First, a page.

The Victorian TAFE Association commissioned KPMG a while ago to look at the value TAFE brings to that state.

Now let’s have a look at what the answers KPMG has found for TAFE in Queensland.

In the last exciting episode!

KPMG’s report on Victorian TAFE, which was featured in VDC News in July last year, “concluded that in 2016 -17, these institutions contributed $2.9 billion to Victoria’s Gross State Product and “every $1 spent by Victorian TAFEs and dual sector universities supports $2.19 of value-added in the Victorian economy.”

This year, TAFE Queensland asked KPMG to analyse its contribution to Queensland’s prosperity. Here’s what their report found.

How’s TAFE Queensland doing?

TAFE Queensland is the largest VET provider in Queensland, with a 136-year history. Like other TAFEs, it is both commercially focused and community minded. It offers over 530 qualifications to nearly 121,000 students at 50 locations. The qualifications offered are across much of the spectrum of the AQF.

KPMG’s report found that:

“TAFE Queensland makes a vital contribution to the Queensland economy through productivity benefits, employment opportunities, and the provision of a higher skilled labour force.”

It does this by helping to build, upskill and reskill Queensland and Queenslanders.

The economic benefits

Like Victoria, the benefits KPMG reported were significant, with TAFE Queensland contributing $1.8 billion to the Gross State Product (GSP). In their case:

“Every $1.00 spent by TAFE Queensland, combined with the attraction of international students and the upskilling of the workforce, supported $2.55 of value-added in the Queensland economy.”

International students contribute over $125 million to the state’s GSP. Student and employer satisfaction levels are also high, at 88 and 94 percent respectively.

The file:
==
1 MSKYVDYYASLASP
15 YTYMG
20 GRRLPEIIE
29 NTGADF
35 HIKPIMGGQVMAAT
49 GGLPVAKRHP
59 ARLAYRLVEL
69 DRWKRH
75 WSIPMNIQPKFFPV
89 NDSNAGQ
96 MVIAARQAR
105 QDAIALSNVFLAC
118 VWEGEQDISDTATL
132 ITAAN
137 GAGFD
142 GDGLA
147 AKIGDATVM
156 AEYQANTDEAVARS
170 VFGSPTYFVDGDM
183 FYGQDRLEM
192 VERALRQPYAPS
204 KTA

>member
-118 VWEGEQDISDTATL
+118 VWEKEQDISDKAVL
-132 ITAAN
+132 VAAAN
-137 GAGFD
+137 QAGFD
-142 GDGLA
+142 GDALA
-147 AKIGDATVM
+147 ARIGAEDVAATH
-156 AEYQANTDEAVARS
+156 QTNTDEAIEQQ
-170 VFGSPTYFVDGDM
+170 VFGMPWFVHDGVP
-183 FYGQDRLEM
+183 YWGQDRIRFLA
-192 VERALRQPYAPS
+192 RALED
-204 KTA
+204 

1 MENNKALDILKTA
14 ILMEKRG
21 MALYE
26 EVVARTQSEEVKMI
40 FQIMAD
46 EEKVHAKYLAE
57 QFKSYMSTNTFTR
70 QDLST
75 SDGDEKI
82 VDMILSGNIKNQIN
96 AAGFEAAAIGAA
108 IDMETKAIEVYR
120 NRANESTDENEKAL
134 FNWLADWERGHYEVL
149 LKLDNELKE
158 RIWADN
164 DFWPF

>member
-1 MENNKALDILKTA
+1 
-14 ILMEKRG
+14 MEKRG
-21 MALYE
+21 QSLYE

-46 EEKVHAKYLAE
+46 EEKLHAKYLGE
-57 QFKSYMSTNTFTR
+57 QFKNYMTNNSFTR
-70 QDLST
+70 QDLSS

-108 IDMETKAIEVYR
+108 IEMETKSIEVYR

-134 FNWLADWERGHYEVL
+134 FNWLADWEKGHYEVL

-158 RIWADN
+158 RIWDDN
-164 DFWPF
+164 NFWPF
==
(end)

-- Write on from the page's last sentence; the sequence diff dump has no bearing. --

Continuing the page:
Size matters in Queensland. It’s a big state, so TAFE Queensland has to, and does, play a critical role in the state’s regional and remote areas by “working alongside local governments and businesses to create and grow industries.” “Across the state, TAFE Queensland develops new offerings to respond to local needs and skills shortages.”

The social contribution

TAFE’s partnerships are with industry, government and the community are important. So too is the inclusive training it offers by providing equitable access to training, and “enrolling students from diverse education and socio-economic backgrounds.” This, KPMG suggests:

“provides critical and unique benefits to improve the economic prospects for some of Australia’s most disadvantaged persons, through providing training that leads to employment or a pathway to further education.”

This is the third of these studies KPMG has completed. We have highlighted the Victorian work for the Victorian TAFE Association, but they have also looked at the contribution Canberra Institute of Technology made in the ACT. Unfortunately, this report does not seem to be available publicly.

Hopefully, it is also only a matter of time before we find out about the contribution of private providers to jurisdictions and nationally. VDC News has already taken a look at community education in South Australia in the past.